Ramblings of a data dork: from BI and Big Data to Travel and Food
For starters, this isn’t a production setup, this is just so that I can do some quick Hadoop demos on my Macbook Air (2011). In this case, my configuration is OSX Lion, 4GB RAM, and 256GB SSD. As well, a serious shout out to the authors below whom I had referenced to create this post.
In fact, originally I was just going to provide links to their blog posts but ran into some hiccups along the way. To make it easier to read, I’m going to call out all the steps (hopefully!)
Ensure that you have installed – as of this post -
You can find both updates at https://developer.apple.com/downloads/index.action
Make sure to update XCode (Preferences > Downloads) so that the Command Line Tools are also installed (requirement for HomeBrew)
If you are not familiar with Homebrew, you are definitely missing the package manager for OSX (it’s their tag line, but it’s also very true). Homebrew will install packages into their own folders and use symlinks back to the /usr/local folder. This will allow for much easier removal and isolation of UNIX packages – such as Hadoop. As well, Homebrew will not require you to use sudo to perform a brew install.
Install Homebrew by going to the Homebrew installation link and running the provided ruby script. In this case, please go to the link so that way if they change it, these instructions are more or less still up to date.
After installing Homebrew, from the Terminal.app, ensure you run the following:
If all is well, the only thing you have to type into the Terminal.app to install Hadoop is to run:
brew install hadoop
Error: Cannot allocate memory – connect(2)
Yet, one of the reasons I’m writing this post is because I ran into the following error (hopefully you don’t):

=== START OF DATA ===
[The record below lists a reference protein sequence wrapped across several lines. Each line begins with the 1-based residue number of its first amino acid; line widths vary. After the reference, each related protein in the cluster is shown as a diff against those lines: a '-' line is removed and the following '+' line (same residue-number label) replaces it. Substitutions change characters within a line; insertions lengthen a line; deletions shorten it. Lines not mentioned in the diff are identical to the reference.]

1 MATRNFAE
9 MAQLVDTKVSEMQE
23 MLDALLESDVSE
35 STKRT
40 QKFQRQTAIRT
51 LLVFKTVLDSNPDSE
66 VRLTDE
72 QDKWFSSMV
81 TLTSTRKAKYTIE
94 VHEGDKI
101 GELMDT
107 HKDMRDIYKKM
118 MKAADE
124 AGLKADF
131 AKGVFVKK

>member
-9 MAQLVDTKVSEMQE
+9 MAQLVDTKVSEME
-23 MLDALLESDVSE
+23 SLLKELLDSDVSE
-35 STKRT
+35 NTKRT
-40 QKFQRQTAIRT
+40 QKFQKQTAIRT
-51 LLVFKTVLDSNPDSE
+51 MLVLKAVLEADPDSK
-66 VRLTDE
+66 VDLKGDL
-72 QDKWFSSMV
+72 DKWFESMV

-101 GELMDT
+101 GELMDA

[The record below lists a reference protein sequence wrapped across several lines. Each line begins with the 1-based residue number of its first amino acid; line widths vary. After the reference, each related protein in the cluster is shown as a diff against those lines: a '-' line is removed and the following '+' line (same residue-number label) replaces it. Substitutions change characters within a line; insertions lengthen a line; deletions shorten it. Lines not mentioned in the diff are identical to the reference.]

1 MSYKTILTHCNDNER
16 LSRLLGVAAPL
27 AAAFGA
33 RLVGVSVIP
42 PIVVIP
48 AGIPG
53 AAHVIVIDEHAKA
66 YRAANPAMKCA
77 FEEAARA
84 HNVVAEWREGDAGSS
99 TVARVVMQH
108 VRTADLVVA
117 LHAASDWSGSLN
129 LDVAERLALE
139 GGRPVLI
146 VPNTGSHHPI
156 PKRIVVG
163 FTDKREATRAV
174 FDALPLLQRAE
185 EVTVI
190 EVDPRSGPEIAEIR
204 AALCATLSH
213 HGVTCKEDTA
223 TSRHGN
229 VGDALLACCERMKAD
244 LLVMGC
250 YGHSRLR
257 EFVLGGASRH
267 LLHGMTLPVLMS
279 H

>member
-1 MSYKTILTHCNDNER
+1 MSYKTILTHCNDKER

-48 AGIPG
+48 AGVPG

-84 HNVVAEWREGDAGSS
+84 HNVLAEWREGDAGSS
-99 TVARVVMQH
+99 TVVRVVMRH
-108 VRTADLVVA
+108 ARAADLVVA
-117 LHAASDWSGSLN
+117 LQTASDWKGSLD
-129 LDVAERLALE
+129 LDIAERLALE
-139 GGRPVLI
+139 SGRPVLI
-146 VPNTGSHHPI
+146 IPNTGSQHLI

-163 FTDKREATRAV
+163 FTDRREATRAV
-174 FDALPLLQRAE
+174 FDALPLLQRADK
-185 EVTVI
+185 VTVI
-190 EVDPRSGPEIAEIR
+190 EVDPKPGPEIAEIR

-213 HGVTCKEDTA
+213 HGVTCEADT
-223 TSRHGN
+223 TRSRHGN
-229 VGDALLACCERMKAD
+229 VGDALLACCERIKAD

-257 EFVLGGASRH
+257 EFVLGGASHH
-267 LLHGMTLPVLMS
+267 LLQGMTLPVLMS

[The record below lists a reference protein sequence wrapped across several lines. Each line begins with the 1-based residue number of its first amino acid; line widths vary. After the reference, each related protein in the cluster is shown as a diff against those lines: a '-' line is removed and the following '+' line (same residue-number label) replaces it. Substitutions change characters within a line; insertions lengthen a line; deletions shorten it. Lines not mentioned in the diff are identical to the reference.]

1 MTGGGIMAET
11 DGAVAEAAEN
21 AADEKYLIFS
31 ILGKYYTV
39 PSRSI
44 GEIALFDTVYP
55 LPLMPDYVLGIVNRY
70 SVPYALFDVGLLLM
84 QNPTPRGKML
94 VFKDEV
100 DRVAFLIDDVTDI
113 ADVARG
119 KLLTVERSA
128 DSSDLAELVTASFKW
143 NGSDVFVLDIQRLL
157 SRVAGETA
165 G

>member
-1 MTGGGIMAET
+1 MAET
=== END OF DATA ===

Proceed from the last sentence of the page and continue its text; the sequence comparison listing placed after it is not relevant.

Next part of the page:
Error: Cannot allocate memory – connect (2)
Looking at the above URL, the http://www.apache.org/dyn/closer.cgi?path=hadoop/core/hadoop-1.0.1/hadoop-1.0.1.tar.gz, it points to the page:
i.e. its in fact a redirection error not a memory allocation error.
To fix it immediately, you will need to update the Hadoop Formula locally which can be found in the /usr/local/Library/Formulas/hadoop.rb. Update the link so it points to the mirror site instead of this path.
Once you update the hadoop.rb file, you can then go back and re-run
brew install hadoop
and the installation will proceed.
Now you will need to update the Hadoop configuration files to get everything up and running. The Hadoop configuration files can all be found in the /usr/local/Cellar/hadoop/1.0.1/libexec/conf folder. The files to be updated are:
And thanks to @arbovm for his details at: Flume and Hadoop on OS X.
Suppress the “Unable to load realm info from SCDynamicStore” error. As noted in https://issues.apache.org/jira/browse/HADOOP-7489, for a single box deployment, update the text to include the line below.
export HADOOP_OPTS=”-Djava.security.krb5.realm= -Djava.security.krb5.kdc=”
It should look something like this
The core-site.xml file should look this
In this particular case, I have created the Hadoop temporary folder in the /usr/local/ folders as well (this way you do not need sudo to create the HDFS folders). To match the above configuration, please execute the following commands
Below is a quick suggested configuration for the hdfs-site.xml file. In this case, the configuration is to set the Hadoop Distributed File System (HDFS) replication to 1 as this is a single box for demos and functional test.
The below configuration is to set the Job tracker connection port.
Please note that Hadoop will connect to localhost using ssh; to configure it so that way you can connect from-and-to localhost without needing a password, you will need public keys to your authorized keys. To do this ensure that “Remote Login” is enabled (System Preferences > Sharing; ensure “Remote Login” is checked).
If you haven’t already done so, create your own public keys following the instructions at:
ssh-keygen -t dsa -P ” -f ~/.ssh/id_dsa
cat ~/.ssh/id_dsa.pub >> ~/.ssh/authorized_keys
Test it by running the command
To get yourself off the ground, go ahead and run the following commands:
Format the Hadoop Namenode using:
hadoop namenode -format
Start Hadoop by running the script:
Run some quick tests
hadoop dfs -ls /
hadoop jar hadoop-examples-1.0.1.jar pi 10 100
Don’t forget you can access the Map Reduce Admin and HDFS Admin through the web browser
To Stop Hadoop